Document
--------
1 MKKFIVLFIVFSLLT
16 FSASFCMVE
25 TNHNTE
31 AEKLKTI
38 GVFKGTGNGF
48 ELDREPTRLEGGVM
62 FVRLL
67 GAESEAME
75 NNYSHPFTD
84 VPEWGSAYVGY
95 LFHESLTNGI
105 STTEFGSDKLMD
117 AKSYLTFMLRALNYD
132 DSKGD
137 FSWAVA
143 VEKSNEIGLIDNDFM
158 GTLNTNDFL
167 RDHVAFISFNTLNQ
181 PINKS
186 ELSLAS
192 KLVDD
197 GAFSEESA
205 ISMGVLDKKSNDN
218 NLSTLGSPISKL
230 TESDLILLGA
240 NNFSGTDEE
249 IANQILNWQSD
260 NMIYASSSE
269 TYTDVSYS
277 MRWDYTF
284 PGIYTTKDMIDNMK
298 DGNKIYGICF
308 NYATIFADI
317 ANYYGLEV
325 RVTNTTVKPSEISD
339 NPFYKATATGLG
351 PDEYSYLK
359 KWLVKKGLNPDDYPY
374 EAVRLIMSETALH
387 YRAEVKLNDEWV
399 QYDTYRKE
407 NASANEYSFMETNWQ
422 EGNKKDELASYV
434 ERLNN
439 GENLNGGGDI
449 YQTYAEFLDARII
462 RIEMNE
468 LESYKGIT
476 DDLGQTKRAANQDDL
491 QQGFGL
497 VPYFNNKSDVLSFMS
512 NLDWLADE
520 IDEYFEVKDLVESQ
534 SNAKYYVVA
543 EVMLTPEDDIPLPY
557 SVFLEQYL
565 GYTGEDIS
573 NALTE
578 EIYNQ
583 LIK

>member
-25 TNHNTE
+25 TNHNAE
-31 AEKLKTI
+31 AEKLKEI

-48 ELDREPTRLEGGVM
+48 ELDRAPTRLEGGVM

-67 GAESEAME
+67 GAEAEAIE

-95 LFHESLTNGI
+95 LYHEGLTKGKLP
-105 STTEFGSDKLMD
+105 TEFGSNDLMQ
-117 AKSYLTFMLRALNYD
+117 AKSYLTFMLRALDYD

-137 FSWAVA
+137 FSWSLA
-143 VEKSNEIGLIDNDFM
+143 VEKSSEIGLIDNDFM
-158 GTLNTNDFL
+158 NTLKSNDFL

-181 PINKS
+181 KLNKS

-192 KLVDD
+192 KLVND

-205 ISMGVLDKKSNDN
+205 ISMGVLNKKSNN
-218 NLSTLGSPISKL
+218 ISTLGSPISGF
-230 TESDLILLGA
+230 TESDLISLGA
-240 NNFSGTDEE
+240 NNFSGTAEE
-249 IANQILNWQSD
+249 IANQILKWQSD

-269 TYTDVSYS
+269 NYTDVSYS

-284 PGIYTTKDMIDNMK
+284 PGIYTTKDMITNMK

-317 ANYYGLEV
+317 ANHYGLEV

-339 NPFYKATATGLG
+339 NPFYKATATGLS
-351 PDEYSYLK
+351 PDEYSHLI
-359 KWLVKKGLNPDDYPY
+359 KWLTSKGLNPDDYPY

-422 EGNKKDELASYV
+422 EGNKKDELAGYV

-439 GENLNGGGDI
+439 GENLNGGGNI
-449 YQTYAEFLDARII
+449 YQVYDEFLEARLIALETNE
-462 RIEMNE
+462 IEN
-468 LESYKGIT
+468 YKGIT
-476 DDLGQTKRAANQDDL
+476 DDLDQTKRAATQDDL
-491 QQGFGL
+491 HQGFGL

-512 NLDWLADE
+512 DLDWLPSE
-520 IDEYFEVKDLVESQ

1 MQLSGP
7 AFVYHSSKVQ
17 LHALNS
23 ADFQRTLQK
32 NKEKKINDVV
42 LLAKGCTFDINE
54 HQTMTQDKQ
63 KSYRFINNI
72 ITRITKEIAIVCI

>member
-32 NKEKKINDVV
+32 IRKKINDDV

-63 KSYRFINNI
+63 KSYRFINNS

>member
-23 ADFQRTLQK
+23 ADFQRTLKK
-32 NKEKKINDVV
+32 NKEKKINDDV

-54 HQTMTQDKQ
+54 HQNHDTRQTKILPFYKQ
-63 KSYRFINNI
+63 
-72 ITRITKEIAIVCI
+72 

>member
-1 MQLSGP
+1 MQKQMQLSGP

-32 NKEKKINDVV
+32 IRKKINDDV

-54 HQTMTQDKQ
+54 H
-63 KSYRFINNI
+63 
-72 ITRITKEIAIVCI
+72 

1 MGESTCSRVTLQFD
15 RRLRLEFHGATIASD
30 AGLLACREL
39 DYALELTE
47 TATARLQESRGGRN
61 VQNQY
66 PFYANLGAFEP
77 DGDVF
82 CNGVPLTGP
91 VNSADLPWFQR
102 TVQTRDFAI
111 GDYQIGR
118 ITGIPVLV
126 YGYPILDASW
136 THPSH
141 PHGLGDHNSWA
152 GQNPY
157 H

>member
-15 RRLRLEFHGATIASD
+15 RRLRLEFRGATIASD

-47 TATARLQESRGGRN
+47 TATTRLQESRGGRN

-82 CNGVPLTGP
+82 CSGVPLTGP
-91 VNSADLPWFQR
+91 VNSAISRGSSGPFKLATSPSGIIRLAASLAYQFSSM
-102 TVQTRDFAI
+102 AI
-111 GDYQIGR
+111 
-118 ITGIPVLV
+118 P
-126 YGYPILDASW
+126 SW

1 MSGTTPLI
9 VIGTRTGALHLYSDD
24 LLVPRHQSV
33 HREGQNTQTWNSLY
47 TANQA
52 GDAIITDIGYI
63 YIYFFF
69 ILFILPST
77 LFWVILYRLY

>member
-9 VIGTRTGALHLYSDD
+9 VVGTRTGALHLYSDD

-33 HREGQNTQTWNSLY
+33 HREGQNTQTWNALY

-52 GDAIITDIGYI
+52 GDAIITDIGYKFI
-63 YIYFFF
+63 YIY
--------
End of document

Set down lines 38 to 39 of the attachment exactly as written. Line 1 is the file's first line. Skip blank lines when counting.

359 KWLVKKGLNPDDYPY
374 EAVRLIMSETALH